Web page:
This disclosure duty derives from the right of an accused to make full answer and defence which has been entrenched in Section 7 of the Charter of Rights and Freedoms.  At the time, a few wrongful convictions (such as the conviction of Donald Marshall) were circulating in the news and a full right of disclosure of evidence from the Crown was seen as an effective move to prevent these.

The Court quashed the conviction, and ordered Crown disclosure of all the secretary’s evidence prior to a new trial.  As it would turn out, this was the first of many fantastical excursions for Stinchcombe in the legal world he thought he knew.

Subsequent Trials and Other Legal Proceedings

Crown disclosure was a problem at the second trial because the tape and statement were missing.  A brain tumor claimed the policeman who held them.  His widow could not find the evidence.  Eventually, the Crown produced a photocopy of the witness statement and transcript of the tape. Stinchcombe, savouring his momentum and perhaps sensing vulnerability of the Crown, insisted on receiving the physical tape recording to check whether the transcripts were accurate.

The Supreme Court of Canada concluded that, in criminal cases, the Crown has a constitutional duty to disclose to the defence all evidence in its possession and control that could be relevant to the case. But the tape was gone, so the trial judge stayed the charges.  This case also went to the Supreme Court of Canada which said in 1995: “the Crown produced a copy of the statement and a transcript of the tape and explained the absence of the originals.  That explanation did not reveal any misconduct on the part of the Crown.  In our opinion, the Crown had fulfilled its obligation to produce.  The Crown can only produce what is in its possession or control.  There is no absolute right to have originals produced.”  Then the tape was found and given to Stinchcombe.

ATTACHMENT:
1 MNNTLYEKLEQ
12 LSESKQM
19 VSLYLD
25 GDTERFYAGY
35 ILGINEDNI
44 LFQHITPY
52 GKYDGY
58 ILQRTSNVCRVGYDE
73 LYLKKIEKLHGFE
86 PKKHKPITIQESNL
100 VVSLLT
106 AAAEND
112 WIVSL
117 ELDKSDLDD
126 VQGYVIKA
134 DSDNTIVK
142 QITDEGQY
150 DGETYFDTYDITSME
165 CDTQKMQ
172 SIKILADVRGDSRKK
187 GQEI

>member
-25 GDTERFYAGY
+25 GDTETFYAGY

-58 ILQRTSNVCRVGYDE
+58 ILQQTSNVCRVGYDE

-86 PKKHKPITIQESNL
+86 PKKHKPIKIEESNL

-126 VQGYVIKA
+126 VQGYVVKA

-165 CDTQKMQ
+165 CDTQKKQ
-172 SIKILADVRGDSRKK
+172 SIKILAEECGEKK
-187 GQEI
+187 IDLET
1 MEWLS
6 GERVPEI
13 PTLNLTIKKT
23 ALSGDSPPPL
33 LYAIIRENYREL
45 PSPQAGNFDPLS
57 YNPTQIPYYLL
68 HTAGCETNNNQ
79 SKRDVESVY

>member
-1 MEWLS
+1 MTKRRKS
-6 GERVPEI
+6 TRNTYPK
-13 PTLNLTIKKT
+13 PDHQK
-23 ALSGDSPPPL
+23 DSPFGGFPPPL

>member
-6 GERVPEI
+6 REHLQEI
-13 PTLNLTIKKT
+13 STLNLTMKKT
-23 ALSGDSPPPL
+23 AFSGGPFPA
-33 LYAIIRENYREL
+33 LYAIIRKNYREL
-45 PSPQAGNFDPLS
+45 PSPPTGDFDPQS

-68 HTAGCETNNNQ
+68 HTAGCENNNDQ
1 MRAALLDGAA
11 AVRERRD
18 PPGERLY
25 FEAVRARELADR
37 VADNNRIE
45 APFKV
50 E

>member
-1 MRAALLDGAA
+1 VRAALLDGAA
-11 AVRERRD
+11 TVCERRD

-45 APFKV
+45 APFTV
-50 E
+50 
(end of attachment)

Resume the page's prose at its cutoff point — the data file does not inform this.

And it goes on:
At about the same time, Stinchcombe was also defending himself against two clients in civil cases.  One client was the complainant in the $1.6 million criminal fraud case.  It is not clear how much Stinchcombe had to account to this client who was also his business partner after the 1993 lawsuit.  The other client in 1994 won a $400,000 claim and full indemnity costs.  In both cases, the judges expressed serious concerns about Stinchcombe’s credibility.

Meanwhile, when Stinchcombe was preparing for the third criminal trial, a Crown memo surfaced which vaguely implied the criminal complainant (Stinchcombe’s client) might have lied about something.  Further investigations produced nothing, but the new Crown prosecutor decided to tap out.  He thought disclosure of that seven year old memo was coming too late even though it had just come to his attention, it was only legally required to be disclosed four years earlier, and Stinchcombe was not being tried in the interim.  On March 22, 1996, the Crown called no evidence and Stinchcombe was acquitted of the criminal charges.